"I suppose the Church would be perfect only if it were run by perfect beings. God is perfect, and His doctrine is pure. But He works through us—His imperfect children—and imperfect people make mistakes.”
      - President Dieter F Uchtdorf, "Come, Join with Us"

      Saturday Afternoon Session, October 5, 2013

      "Parents today wonder if there is a safe place to raise children. There is a safe place. It is in a gospel-centered home."
      - Elder Boyd K. Packer, "The Key to Spiritual Protection"

      "Just as chalk can be removed from a blackboard, with sincere repentance the effects of our transgression can be erased through the Atonement of Jesus Christ. That promise applies in every case."
      - Elder Boyd K. Packer, "The Key to Spiritual Protection"

      "A woman’s moral influence is nowhere more powerfully felt or more beneficially employed than in the home. There is no better setting for rearing the rising generation than the traditional family, where a father and a mother work in harmony to provide for, teach, and nurture their children. Where this ideal does not exist, people strive to duplicate its benefits as best they can in their particular circumstances."
      - Elder D. Todd Christofferson, "The Moral Force of Women"

      "Former Young Women general president Margaret D. Nadauld taught: 'The world has enough women who are tough; we need women who are tender. There are enough women who are coarse; we need women who are kind. There are enough women who are rude; we need women who are refined. We have enough women of fame and fortune; we need more women of faith. We have enough greed; we need more goodness. We have enough vanity; we need more virtue. We have enough popularity; we need more purity.'"
      - Elder D. Todd Christofferson, "The Moral Force of Women"

      "Sisters, of all your associations, it is your relationship with God, your Heavenly Father, who is the source of your moral power, that you must always put first in your life. Remember that Jesus’s power came through His single-minded devotion to the will of the Father. He never varied from that which pleased His Father. Strive to be that kind of disciple of the Father and the Son, and your influence will never fade."
      - Elder D. Todd Christofferson, "The Moral Force of Women"

      "Since we are all on the Lord’s team, do we each have our own winning game plan? Are we ready to play? If we, as members, really loved our family, friends, and associates, wouldn’t we want to share our testimony of the restored gospel with them? . . .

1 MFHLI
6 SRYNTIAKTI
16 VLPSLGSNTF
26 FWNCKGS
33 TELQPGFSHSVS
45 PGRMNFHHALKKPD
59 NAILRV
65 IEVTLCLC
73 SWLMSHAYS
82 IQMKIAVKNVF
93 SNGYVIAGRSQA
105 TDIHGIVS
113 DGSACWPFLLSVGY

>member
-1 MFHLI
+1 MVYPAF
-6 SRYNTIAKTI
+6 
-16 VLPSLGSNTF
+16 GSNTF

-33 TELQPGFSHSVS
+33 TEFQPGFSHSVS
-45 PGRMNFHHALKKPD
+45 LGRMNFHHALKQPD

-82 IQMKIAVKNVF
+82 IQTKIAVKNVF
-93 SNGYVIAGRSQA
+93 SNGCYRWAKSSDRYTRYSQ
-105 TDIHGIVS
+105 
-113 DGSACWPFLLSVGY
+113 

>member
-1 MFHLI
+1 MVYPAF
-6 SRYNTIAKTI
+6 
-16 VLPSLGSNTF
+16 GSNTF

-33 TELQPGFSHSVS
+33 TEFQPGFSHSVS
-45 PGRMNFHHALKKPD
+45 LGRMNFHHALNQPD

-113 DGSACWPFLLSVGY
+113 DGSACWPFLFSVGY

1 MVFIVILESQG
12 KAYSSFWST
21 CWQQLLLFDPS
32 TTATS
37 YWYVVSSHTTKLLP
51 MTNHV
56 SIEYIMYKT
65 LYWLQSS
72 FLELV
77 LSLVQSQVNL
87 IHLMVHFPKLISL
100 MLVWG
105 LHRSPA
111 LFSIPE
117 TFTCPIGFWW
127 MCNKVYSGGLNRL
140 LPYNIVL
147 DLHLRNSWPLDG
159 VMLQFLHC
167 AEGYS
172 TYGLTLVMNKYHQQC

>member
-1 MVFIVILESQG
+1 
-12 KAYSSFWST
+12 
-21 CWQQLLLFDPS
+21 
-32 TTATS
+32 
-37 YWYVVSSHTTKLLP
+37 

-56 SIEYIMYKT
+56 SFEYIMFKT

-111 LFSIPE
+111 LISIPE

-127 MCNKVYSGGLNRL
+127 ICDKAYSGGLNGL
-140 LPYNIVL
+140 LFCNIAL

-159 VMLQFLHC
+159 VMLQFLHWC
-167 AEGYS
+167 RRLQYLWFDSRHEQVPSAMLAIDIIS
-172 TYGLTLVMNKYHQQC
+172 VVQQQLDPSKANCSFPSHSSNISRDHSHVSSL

First, specifically pray to bring someone closer to the Savior and His gospel every day.
      Second, pray for the missionaries serving in your area and their investigators by name every day.
      Third, invite a friend to an activity in or out of your home. Wherever you go or whatever you do, ponder who would enjoy the occasion and then listen to the Spirit as He directs you.
      - Elder S. Gifford Nielsen, "Hastening the Lord's Game Plan!"

      "I know we each must develop and carry out our own personal game plan to serve with enthusiasm alongside the full-time missionaries—EXCLAMATION POINT!"
      - Elder S. Gifford Nielsen, "Hastening the Lord's Game Plan!"

      "I testify that many of those who need our help are there waiting for us. They are ready for their valiant brothers and sisters to reach out to them and rescue them through small and simple means."
      - Elder Arnulfo Valenzuela, "Small and Simple Things"

      "Jesus Christ heals body, mind, and spirit, and His healing begins with faith."
      - Elder Timothy J. Dyches, "Wilt Thou Be Made Whole?"

      "As we draw near to Him, we realize that mortality is meant to be difficult and that 'opposition in all things' (2 Nephi 2:11) is not a flaw in the plan of salvation. Opposition, rather, is the indispensable element of mortality and strengthens our will and refines our choices. The vicissitudes of life help us fashion an eternal relationship with God—and engrave His image upon our countenance as we yield our hearts to Him."
      - Elder Timothy J. Dyches, "Wilt Thou Be Made Whole?"

      "We sense the complexity of such matters when we hear professionals speak of neuroses and psychoses, of genetic predispositions and chromosome defects, of bipolarity, paranoia, and schizophrenia. However bewildering this all may be, these afflictions are some of the realities of mortal life, and there should be no more shame in acknowledging them than in acknowledging a battle with high blood pressure or the sudden appearance of a malignant tumor."
      - Elder Jeffry R. Holland, "Like a Broken Vessel"

      "Believe in miracles. I have seen so many of them come when every other indication would say that hope was lost. Hope is never lost. If those miracles do not come soon or fully or seemingly at all, remember the Savior’s own anguished example: if the bitter cup does not pass, drink it and be strong, trusting in happier days ahead."